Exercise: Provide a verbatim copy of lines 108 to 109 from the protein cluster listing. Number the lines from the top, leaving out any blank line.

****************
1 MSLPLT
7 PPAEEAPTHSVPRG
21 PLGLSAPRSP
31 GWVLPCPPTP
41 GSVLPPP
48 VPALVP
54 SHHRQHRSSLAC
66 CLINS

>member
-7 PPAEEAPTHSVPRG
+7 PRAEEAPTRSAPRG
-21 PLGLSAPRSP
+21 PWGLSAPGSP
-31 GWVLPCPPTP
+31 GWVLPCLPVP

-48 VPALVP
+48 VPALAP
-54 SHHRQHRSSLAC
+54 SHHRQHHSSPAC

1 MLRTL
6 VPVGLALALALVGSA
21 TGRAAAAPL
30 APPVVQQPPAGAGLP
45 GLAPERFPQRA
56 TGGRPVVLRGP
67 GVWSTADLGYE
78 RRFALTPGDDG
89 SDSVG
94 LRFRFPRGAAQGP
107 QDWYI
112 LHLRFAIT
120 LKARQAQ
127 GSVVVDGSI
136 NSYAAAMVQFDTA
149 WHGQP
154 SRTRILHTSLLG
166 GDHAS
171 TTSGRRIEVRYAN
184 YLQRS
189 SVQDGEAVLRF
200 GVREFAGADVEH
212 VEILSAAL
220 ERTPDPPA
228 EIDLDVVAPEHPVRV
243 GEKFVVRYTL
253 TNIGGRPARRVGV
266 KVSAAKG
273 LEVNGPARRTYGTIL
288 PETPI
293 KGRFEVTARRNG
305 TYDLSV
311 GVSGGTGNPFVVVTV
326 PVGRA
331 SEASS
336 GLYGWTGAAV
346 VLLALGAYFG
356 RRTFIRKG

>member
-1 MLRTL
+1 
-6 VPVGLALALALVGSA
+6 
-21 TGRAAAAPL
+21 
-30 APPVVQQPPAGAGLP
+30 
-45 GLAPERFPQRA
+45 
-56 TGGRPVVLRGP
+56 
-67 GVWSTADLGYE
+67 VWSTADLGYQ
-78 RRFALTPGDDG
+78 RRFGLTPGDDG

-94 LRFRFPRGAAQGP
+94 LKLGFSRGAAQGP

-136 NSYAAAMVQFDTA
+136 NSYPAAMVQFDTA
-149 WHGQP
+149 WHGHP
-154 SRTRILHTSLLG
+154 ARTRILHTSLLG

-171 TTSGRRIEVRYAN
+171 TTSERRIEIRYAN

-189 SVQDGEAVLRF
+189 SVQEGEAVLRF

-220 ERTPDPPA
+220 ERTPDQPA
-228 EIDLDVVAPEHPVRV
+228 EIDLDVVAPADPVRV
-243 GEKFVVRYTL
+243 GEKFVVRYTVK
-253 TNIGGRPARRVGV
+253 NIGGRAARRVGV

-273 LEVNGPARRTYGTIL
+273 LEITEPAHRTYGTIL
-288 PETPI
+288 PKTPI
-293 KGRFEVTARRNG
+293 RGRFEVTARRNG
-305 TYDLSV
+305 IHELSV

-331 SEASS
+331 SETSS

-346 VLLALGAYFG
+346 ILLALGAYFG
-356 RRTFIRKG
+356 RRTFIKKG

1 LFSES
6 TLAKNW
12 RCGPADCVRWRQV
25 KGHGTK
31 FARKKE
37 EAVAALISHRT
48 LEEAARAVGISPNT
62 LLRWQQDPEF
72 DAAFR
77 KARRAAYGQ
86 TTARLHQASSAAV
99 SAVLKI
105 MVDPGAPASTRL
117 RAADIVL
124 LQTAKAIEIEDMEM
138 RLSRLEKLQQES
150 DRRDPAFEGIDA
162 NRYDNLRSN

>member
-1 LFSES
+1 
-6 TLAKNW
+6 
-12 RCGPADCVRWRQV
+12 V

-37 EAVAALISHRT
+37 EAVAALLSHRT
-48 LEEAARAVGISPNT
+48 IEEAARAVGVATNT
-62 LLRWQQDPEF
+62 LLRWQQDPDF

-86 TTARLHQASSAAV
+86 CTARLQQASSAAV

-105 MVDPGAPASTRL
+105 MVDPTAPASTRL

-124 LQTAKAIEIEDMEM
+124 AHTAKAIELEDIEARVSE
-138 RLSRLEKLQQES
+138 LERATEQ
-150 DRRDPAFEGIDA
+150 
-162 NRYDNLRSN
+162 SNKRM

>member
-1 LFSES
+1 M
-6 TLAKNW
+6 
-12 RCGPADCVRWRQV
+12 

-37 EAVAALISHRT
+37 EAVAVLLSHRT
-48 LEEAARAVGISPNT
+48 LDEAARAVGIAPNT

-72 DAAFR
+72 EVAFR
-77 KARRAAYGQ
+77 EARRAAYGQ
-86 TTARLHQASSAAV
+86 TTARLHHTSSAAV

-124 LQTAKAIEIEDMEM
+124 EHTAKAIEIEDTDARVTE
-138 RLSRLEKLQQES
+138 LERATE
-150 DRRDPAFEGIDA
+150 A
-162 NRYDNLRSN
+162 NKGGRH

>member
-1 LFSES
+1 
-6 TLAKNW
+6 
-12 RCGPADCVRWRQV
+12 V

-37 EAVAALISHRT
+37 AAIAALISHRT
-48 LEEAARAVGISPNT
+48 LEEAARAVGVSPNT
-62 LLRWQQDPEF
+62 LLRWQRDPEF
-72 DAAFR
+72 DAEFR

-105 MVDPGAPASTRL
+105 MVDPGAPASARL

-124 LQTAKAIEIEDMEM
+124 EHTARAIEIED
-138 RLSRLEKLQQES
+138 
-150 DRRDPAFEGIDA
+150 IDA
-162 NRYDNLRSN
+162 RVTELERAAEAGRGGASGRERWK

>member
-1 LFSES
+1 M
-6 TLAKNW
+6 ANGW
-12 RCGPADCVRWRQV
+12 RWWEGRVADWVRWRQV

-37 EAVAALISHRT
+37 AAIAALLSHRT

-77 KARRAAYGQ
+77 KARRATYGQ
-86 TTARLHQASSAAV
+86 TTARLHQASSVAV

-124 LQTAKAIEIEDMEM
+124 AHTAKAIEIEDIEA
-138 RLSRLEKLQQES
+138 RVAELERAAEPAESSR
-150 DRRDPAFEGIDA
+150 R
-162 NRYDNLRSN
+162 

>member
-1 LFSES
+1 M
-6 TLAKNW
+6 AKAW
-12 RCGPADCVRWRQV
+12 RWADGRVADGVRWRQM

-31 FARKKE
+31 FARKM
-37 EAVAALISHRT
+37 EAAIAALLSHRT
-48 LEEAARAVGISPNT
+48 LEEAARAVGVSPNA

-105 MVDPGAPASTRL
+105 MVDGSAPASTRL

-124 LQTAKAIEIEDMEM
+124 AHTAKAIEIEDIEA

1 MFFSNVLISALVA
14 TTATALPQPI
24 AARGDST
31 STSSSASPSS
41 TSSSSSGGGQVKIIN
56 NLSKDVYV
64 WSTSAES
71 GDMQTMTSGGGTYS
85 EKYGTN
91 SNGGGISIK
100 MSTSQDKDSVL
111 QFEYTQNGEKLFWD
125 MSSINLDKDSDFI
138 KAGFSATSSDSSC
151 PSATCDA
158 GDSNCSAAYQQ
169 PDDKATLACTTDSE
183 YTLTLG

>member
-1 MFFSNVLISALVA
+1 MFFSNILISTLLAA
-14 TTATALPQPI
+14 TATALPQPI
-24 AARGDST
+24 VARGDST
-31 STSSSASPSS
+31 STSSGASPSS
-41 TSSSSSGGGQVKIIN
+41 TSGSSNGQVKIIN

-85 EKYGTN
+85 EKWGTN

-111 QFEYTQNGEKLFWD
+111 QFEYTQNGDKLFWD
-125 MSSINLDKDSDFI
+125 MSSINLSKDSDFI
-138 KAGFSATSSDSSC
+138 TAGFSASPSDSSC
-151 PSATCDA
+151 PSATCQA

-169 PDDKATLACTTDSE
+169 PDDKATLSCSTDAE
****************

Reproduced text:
+356 RRTFIKKG

1 LFSES